Imagine a world where a British airline wasn’t allowed to fly between Rome and Paris; where British farmers were slapped with a tariff if they wanted to export more beef to Europe; and where great British telecoms companies and car manufacturers faced new barriers when trying to sell their goods and services to customers in Europe.
This is the world we could wake up in if we leave Europe – with the massive knock-on effect on jobs, prices and living standards in our country. Because the longer this referendum campaign goes on, the clearer it becomes: those campaigning to leave Europe are inviting the British people to make an extraordinary choice – to be the first major economy in history to deliberately choose a second-rate, more restrictive trading relationship for its biggest market. They want to rip up our membership of the single market – a market that Britain practically invented – in the hope of renegotiating a new arrangement.
We are duty bound to take this proposition very seriously. So let us properly examine the consequences for our economy. What would a new tailored arrangement, of the sort Canada or Switzerland have with Europe, mean for us?
If we take the Canada free trade deal as a guide, we know it would be damaging for agriculture and manufacturing. Our beef and pork exports would face tariffs, and our car manufacturers forced to comply with rules imposing additional costs based on where they buy their components. And of course, there is British steel. We are doing everything we can to help British steel in these difficult times, but the idea that leaving Europe is the answer is a dangerous fallacy: more than half of our steel exports go to Europe. As Stephen Kinnock, the local MP has said, the last thing his constituents in Port Talbot need is to be cut off from Europe.
Leaving the single market would also hit our service industries hard – and this is where our economy faces the biggest risk. Today, British brainpower and ingenuity are in demand. We’re the country that designs the building, advises on the deal, arranges the finance, insures the business, draws up the contracts, produces the film, creates the advertising campaign, sells the product and audits the accounts. All these are service industries.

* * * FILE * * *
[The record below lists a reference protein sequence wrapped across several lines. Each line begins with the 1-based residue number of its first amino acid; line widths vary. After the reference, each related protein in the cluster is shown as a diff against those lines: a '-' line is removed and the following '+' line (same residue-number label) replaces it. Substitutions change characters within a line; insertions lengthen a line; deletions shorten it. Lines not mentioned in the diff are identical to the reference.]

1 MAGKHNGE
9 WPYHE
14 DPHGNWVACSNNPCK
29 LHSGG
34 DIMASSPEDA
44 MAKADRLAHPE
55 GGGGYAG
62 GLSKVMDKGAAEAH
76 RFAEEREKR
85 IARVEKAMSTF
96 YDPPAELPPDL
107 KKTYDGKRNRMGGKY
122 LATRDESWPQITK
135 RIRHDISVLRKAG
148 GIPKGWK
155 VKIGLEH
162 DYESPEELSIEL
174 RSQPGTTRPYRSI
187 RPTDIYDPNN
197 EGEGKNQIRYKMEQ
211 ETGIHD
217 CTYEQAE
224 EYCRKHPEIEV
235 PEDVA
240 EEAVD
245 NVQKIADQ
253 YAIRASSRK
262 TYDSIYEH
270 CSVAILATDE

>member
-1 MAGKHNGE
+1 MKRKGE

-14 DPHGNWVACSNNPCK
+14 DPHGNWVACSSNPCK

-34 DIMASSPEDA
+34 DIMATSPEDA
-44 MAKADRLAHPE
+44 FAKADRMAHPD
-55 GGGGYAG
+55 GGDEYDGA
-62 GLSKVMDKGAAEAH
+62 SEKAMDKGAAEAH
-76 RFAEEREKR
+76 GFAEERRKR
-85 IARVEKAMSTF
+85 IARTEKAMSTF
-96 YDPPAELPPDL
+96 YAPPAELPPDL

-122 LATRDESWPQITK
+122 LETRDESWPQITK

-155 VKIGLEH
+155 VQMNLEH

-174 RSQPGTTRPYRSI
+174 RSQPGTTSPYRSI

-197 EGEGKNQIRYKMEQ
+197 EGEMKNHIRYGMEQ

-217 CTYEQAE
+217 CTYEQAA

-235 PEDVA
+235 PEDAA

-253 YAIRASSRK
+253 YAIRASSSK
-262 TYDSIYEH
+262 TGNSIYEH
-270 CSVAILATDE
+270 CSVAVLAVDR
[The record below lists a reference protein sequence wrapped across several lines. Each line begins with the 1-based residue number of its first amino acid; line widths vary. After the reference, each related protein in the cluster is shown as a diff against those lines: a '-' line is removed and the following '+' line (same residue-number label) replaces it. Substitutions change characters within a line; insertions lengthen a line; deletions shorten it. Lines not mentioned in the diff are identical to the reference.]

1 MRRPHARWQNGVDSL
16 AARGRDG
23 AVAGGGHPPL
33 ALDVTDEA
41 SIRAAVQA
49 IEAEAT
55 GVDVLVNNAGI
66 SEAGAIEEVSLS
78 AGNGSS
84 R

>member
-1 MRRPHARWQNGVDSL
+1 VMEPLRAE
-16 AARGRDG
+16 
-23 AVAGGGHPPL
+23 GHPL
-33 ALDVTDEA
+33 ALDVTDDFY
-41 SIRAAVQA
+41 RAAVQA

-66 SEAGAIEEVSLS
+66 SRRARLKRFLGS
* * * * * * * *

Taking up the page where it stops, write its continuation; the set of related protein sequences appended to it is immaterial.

The figures speak for themselves. Our service industries are growing at a rate of nearly 3% a year on average. They account for almost 80% of our economy. And they amount for 40% of all British exports – with Europe being by far our biggest exporting market. Indeed, an extraordinary 116,000 small businesses export services to the EU. And new analysis shows that 2 million jobs are either directly or indirectly linked to these exports.
Each of these jobs represent someone with a pay packet; someone providing for themselves and their families. As politicians, we have a duty to tell them what we think the future holds. I can tell each of them, with certainty, that if we stay in Europe their employer will keep the current guaranteed rights to offer services anywhere in the EU.